Origin (Robert Langdon #5) by Dan Brown

originOrigin (Penguin Random House, October 2017) is the latest installment of the Robert Langdon series by Dan Brown, following bestsellers Angels & Demons, The DaVinci Code, The Lost Symbol, and Inferno. However, the books can more or less be read out of order, as each adventure is separate and none really build upon the others or upon Robert Langdon’s character.

Origin is a fast-paced techno-thriller starring our favorite Harvard symbology professor, Robert Langdon (who’s described in previous books as looking like Harrison Ford, but I just picture Tom Hanks from the films), this time on a dangerous escapade across Spain. (At this point, after 18 years, I’m hoping Brown will branch out of Western Europe and finally give us an installment someplace else – China? Africa? South America? Russia? The Middle East…? There; I just tweeted him about it.) However, I use the term “starring” loosely, as this is really a story about one of Robert’s former students, a fictional Mark Zuckerberg/Steve Jobs/Elon Musk-esque tech mogul genius named Edmond Kirsch, who has just made a groundbreaking discovery about the origin of life, and the direction in which humanity is headed.

The pros about the books are, as usual with Brown’s novels, its un-put-down-able readablity, fun and intellectual banter between science vs. religion, and fast-moving plot that makes you feel like you’re watching a movie rather than reading a book. I LOVE THAT, and I love the tech, science, and ideas swimming through this novel, which are presented in a very accessible way. One of the joys of reading Brown – particularly his Robert Langdon series – is the fact that you will not only be entertained but will learn about art, history, literature, real secret societies, religion, philosophy, symbols, and more. But it’s not just a love letter to the humanities – just like his previous books, it contains the cutting-edge tech & science of the day.

However, although it’s a fast ride that kept me invested till the last page, be forewarned that the “big reveal,” when it finally comes, is anticlimactic, and many aspects of the plot (the identity of “The Regent,” who’s behind the assassination and why, etc.) is predictable from miles away. Kirsch’s “major” revelation – which is, of course, saved for the final chapters – is nothing groundbreaking that we haven’t heard from Stephen Hawking or Elon Musk already, or from various popular TED Talks. Sadly, I didn’t feel the theories proposed fulfilled Kirsch’s bold promise of debunking the world’s religions. (If anything, even if we understood how the laws of nature created life, the question remains…who, or what, created the laws of nature? And why?) Sorry if this is a little spoilery, but it’s important that, if you’re going to read this book, just read it to go along for the ride, but don’t expect anything earth-shattering in the end, even though that’s what’s promised throughout the book. This will save you the disappointment.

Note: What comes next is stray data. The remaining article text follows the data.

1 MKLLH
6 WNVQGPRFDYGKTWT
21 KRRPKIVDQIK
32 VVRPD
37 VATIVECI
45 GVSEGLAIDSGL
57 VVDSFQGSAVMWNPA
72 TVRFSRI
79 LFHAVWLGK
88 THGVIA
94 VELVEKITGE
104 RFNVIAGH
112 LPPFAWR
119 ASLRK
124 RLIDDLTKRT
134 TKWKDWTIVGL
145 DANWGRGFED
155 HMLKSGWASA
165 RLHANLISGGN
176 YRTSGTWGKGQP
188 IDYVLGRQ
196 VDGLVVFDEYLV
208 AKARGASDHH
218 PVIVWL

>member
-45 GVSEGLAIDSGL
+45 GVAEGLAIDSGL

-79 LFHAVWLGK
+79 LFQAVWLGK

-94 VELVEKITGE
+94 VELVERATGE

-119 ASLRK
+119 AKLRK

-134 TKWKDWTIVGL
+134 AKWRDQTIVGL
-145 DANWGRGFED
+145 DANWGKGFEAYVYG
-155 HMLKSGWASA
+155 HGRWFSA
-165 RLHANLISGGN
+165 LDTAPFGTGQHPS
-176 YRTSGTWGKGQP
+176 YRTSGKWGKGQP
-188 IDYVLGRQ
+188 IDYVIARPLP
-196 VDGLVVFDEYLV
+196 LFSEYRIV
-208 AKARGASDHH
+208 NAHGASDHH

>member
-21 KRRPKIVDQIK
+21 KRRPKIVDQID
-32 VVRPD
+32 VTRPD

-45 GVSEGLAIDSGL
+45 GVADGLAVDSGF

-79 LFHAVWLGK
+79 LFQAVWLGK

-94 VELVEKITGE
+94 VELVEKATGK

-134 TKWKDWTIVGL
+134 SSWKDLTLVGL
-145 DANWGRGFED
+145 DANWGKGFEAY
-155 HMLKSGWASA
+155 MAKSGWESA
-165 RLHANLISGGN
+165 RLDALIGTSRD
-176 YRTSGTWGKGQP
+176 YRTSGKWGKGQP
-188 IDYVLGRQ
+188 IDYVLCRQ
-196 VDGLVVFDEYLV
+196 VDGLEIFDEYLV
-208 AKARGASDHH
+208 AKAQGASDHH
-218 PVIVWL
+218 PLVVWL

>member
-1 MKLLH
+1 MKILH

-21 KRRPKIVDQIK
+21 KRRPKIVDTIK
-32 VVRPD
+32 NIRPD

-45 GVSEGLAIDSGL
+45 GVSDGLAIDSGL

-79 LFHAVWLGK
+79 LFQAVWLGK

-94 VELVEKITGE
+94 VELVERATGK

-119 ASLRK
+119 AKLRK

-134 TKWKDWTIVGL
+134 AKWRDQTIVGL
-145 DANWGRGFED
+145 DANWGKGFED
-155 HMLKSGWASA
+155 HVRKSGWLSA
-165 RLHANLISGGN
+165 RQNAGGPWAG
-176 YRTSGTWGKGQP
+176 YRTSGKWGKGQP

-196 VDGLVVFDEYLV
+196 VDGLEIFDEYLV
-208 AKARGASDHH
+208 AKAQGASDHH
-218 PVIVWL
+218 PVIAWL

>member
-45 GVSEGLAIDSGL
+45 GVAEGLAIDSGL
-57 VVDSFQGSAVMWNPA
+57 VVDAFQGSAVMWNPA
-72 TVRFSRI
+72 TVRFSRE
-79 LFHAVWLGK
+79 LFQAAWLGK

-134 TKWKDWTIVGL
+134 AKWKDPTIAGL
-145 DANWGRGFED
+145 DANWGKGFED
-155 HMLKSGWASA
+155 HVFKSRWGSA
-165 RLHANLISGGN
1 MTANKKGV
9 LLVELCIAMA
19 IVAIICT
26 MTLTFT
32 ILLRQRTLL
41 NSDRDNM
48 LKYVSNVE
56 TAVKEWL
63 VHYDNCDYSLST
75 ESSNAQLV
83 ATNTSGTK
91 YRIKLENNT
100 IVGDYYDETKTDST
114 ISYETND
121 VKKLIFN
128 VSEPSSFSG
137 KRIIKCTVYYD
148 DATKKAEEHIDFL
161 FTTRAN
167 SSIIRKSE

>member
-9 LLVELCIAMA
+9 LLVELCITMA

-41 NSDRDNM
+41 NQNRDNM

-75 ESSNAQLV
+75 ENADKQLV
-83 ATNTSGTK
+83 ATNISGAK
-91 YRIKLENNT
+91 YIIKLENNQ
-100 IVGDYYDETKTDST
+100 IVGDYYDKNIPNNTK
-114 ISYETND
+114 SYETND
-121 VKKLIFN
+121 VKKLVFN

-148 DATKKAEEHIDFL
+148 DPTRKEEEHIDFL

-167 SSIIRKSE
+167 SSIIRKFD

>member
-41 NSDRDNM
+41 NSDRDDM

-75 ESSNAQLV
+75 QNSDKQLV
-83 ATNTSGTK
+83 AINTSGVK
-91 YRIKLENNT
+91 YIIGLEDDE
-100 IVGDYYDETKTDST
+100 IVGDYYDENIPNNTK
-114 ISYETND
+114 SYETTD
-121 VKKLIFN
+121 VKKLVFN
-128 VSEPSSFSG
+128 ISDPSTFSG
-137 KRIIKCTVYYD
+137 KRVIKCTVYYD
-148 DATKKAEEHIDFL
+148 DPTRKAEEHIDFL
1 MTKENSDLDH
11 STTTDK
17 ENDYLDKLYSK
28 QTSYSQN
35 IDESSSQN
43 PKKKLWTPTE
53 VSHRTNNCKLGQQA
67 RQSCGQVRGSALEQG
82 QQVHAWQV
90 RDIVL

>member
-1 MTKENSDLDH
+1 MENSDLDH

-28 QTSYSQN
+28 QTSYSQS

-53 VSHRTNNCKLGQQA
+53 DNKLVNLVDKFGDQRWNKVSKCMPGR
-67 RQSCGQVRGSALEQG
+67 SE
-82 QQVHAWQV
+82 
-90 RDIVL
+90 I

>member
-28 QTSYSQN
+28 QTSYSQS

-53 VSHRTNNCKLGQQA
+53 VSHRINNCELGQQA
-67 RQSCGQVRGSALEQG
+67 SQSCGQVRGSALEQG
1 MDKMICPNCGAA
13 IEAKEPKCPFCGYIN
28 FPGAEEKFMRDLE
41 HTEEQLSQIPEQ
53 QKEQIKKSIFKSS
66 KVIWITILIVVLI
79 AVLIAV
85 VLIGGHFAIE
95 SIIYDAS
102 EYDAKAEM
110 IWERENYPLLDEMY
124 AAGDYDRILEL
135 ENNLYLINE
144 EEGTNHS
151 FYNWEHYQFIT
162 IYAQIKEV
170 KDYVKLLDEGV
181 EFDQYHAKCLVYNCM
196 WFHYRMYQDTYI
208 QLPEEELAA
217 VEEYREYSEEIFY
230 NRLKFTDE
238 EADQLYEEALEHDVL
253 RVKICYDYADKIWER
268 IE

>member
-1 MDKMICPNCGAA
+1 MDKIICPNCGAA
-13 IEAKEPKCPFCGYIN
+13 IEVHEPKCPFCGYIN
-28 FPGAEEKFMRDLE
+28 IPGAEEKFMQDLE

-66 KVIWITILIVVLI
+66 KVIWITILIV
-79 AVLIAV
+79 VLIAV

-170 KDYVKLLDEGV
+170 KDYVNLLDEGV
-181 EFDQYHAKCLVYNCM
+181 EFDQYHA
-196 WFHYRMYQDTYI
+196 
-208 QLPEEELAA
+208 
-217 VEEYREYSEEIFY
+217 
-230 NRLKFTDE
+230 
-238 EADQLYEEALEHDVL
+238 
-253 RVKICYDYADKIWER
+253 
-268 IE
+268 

Lastly, I want to mention I enjoyed the Artificial Intelligence character of Winston; he reminded me of Jarvis from the Iron Man and Avengers movies (indeed, that’s whose voice I heard in my head when I read him). Although some writers may feel having a genius AI computer is kind of a cop-out method to provide otherwise impossible escapes, connections, and exposition, Winston’s character is actually one of the most – if not *the* most – significant parts of the overall plot and message. And, I find, his role opens up an even more fascinating discourse on human technology and ethics than any of the ‘religion vs. science’ discourses this story presents.

I recommend Origin to anyone who enjoyed the previous Robert Langdon books; those interested in the future of science, humanism, or the Singularity; or to someone looking for a fast/light techno-thriller with a philosophical edge.

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